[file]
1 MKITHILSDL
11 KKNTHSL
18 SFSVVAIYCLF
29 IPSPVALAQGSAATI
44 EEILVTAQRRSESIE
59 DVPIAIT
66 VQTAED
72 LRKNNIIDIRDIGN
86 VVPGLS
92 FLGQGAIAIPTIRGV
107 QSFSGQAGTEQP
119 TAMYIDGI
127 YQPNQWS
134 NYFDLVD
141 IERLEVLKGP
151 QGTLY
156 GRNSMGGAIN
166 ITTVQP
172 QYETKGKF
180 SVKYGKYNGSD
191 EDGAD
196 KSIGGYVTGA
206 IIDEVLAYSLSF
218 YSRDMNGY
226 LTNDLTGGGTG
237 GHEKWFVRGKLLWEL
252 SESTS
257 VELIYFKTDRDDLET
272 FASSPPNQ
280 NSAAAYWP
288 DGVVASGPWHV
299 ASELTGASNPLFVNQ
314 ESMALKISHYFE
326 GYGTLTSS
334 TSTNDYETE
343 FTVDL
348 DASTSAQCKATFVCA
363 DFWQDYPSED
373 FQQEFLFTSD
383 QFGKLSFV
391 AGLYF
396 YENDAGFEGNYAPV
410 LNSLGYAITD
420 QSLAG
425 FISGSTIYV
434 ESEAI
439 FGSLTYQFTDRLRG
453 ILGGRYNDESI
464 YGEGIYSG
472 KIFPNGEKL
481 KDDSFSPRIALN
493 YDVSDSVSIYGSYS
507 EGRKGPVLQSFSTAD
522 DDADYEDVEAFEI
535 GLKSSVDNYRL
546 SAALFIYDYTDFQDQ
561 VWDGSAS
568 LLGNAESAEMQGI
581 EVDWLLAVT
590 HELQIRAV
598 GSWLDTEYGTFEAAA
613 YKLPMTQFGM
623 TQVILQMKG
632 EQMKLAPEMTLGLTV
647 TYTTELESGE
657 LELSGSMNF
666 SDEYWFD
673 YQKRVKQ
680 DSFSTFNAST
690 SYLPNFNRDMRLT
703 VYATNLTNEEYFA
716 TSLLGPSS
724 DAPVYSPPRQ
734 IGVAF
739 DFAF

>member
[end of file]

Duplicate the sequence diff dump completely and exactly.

1 MKITHILSDL
11 KKNTHSL
18 SFSVVAIYCLF
29 IPSPVALAQGSAATI
44 EEILVTAQRRSESIE
59 DVPIAIT
66 VQTAED
72 LRKNNIIDIRDIGN
86 VVPGLS
92 FLGQGAIAIPTIRGV
107 QSFSGQAGTEQP
119 TAMYIDGI
127 YQPNQWS
134 NYFDLVD
141 IERLEVLKGP
151 QGTLY
156 GRNSMGGAIN
166 ITTVQP
172 QYETKGKF
180 SVKYGKYNGSD
191 EDGAD
196 KSIGGYVTGA
206 IIDEVLAYSLSF
218 YSRDMNGY
226 LTNDLTGGGTG
237 GHEKWFVRGKLLWEL
252 SESTS
257 VELIYFKTDRDDLET
272 FASSPPNQ
280 NSAAAYWP
288 DGVVASGPWHV
299 ASELTGASNPLFVNQ
314 ESMALKISHYFE
326 GYGTLTSS
334 TSTNDYETE
343 FTVDL
348 DASTSAQCKATFVCA
363 DFWQDYPSED
373 FQQEFLFTSD
383 QFGKLSFV
391 AGLYF
396 YENDAGFEGNYAPV
410 LNSLGYAITD
420 QSLAG
425 FISGSTIYV
434 ESEAI
439 FGSLTYQFTDRLRG
453 ILGGRYNDESI
464 YGEGIYSG
472 KIFPNGEKL
481 KDDSFSPRIALN
493 YDVSDSVSIYGSYS
507 EGRKGPVLQSFSTAD
522 DDADYEDVEAFEI
535 GLKSSVDNYRL
546 SAALFIYDYTDFQDQ
561 VWDGSAS
568 LLGNAESAEMQGI
581 EVDWLLAVT
590 HELQIRAV
598 GSWLDTEYGTFEAAA
613 YKLPMTQFGM
623 TQVILQMKG
632 EQMKLAPEMTLGLTV
647 TYTTELESGE
657 LELSGSMNF
666 SDEYWFD
673 YQKRVKQ
680 DSFSTFNAST
690 SYLPNFNRDMRLT
703 VYATNLTNEEYFA
716 TSLLGPSS
724 DAPVYSPPRQ
734 IGVAF
739 DFAF

>member